Whatever it takes.

Dear friends,

Mr. Mom and Kate and I were having lunch yesterday (we were out test driving more cars!) when Kate just happened to bring up the topic of her quest to get fit.

She’s known all summer that college tennis would be a step up for her. And she’s been working out regularly. But she got an email from her college coach this week telling her to report for duty on August 9 and to “come back fit,” and there’s nothing like a direct order from your coach to light a fire under your tail. Suddenly, she’s worried her cardio isn’t up to snuff.

Mr. Mom responded that she ought to interval train and suggested a running regimen that he I and used years ago with great results. Kate actually acted interested for the first time ever (her father has only been giving her fitness advice her whole life) and even asked “What time does the sun come up?”

Let me just say . . . any mother worth her salt knows that’s an open door if ever she saw one.

Joan: 6:00 am. Actually a little before that. Hey, I have a great idea! How about if I get up and interval train with you? It’s a little tricky the first time you do it, so you might appreciate having a partner who’s done it before.

Kate: Um . . .

Joan: Really, Kate. This would be great for me, too. I haven’t been running and interval training would be a great way to help me get back on track. It’ll be good for both of us and we won’t have to do it alone.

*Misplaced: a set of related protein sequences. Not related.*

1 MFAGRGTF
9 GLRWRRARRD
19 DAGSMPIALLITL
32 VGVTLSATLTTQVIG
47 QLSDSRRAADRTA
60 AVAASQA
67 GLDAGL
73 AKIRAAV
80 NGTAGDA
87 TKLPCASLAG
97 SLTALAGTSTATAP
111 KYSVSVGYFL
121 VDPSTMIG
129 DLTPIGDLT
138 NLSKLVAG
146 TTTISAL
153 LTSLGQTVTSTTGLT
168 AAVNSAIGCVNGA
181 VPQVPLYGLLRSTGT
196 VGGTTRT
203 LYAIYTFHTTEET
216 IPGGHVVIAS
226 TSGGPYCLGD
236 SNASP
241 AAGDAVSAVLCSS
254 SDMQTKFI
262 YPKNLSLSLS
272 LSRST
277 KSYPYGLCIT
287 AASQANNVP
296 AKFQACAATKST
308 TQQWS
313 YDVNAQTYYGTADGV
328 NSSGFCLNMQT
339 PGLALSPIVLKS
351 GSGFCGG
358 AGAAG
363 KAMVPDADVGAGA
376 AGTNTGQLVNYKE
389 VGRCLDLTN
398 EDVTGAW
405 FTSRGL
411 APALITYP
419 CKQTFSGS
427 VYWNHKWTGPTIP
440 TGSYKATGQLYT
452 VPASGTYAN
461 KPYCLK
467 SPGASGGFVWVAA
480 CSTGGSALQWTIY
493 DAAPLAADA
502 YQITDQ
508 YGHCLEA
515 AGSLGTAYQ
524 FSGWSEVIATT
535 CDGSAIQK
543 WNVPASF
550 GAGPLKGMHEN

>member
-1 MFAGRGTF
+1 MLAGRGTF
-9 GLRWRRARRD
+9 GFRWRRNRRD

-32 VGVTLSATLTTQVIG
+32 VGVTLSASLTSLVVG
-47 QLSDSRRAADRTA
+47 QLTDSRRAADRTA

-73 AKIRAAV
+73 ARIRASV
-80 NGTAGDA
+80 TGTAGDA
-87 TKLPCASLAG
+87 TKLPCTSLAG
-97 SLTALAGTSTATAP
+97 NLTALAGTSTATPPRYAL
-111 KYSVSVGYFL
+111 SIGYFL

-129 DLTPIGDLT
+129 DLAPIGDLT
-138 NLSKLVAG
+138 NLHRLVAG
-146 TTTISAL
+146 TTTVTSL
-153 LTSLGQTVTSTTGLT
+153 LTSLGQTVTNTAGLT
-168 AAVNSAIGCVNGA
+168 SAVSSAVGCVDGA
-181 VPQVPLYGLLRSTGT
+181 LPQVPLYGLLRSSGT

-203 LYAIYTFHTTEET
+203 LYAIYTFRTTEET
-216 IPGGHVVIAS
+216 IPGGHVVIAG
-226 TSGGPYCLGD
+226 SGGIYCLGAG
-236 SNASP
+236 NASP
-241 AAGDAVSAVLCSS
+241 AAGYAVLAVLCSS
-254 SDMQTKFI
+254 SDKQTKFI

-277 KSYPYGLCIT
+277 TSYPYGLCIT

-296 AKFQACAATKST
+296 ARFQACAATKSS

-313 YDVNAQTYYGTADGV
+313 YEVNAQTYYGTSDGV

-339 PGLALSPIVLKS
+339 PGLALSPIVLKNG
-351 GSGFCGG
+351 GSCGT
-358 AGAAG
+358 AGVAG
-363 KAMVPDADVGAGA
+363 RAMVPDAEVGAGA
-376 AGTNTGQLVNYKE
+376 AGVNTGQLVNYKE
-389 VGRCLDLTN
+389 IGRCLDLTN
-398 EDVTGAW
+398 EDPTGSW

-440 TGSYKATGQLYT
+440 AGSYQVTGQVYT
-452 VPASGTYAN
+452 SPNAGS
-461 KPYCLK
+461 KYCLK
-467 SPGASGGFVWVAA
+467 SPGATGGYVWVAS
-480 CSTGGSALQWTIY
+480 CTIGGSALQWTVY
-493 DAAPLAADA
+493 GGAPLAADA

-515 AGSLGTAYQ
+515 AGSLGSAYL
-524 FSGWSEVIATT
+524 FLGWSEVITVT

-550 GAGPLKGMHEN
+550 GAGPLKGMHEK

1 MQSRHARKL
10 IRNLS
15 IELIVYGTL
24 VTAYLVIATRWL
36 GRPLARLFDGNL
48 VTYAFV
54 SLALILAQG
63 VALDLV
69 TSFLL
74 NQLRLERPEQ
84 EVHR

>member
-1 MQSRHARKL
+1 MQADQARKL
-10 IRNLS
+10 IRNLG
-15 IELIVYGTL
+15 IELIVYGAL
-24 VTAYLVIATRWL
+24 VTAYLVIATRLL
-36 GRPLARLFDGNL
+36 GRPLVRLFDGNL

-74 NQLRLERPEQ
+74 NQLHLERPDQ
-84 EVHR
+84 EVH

Kate: Um . . . I guess that would be fine.

Joan: So it’s a deal! We’re getting up at 6:00 am tomorrow morning to run! This is great! I’m excited!

I know . . . it’s tragic. Only a desperate mother whose daughter is leaving in three weeks would be excited about getting up at 6:00 am in July to interval train. But, hey, whatever it takes, you know?

With gratitude {for 21 more days},

Joan, who has only one word for you after this morning’s training: oy!



  1. I’m impressed by a lot in this post. That you’d rise and shine right along with old Sol (great photo – I kind of can’t keep my eyes off it), that you’d offer to work out with Kate to spend more time with her. But what really dents the can this go-round is that you are able to throw in on this activity without there being any Mom spoilage issues. Mom spoilage being that special dampening effect that immediately splashes all over anything a kid is eager to try at the point when Mom gets a little too involved with praise/encouragement or in this case, actual participation. The phenomenon as witnessed in our own family circus is the entirely predictable friendly fire victim of years of using reverse psychology on my kids I guess. At any rate, run on, ladies….run on…..

  2. Juanita says:

    Mr. Price used to give me first hour conference because he knew I am not really awake until 10 AM. Had my days and nights mixed up from the day I was born. Don’t know what sunrise is but I am going strong at midnight.

  3. Maridel says:


  4. I’m impressed! Not about the running/training stuff. I already knew that you could do that. I was impressed that you worked the work OY into your post. Oy Vey is an exclamation that just isn’t used enough, today. It works much better than the normally used explatives.

  5. Ray, I love an under-appreciated word more than almost anything. I rarely use the full oy vey, though. Probably because I’m an Okie and I can make oy sound like three syllables.

  6. ElizSeg says:

    In addition to running with you, challenging spin classes are a quick way to elevate fitness in a limited time frame. You have to go consistently but the results are pretty rapid. Oy Vey! My tuches hurts just thinking about it!!!

    Good luck to Kate and her sweet, supportive mama. I remember the weeks before Caitlin left for college and how I savored that time. Enjoy!

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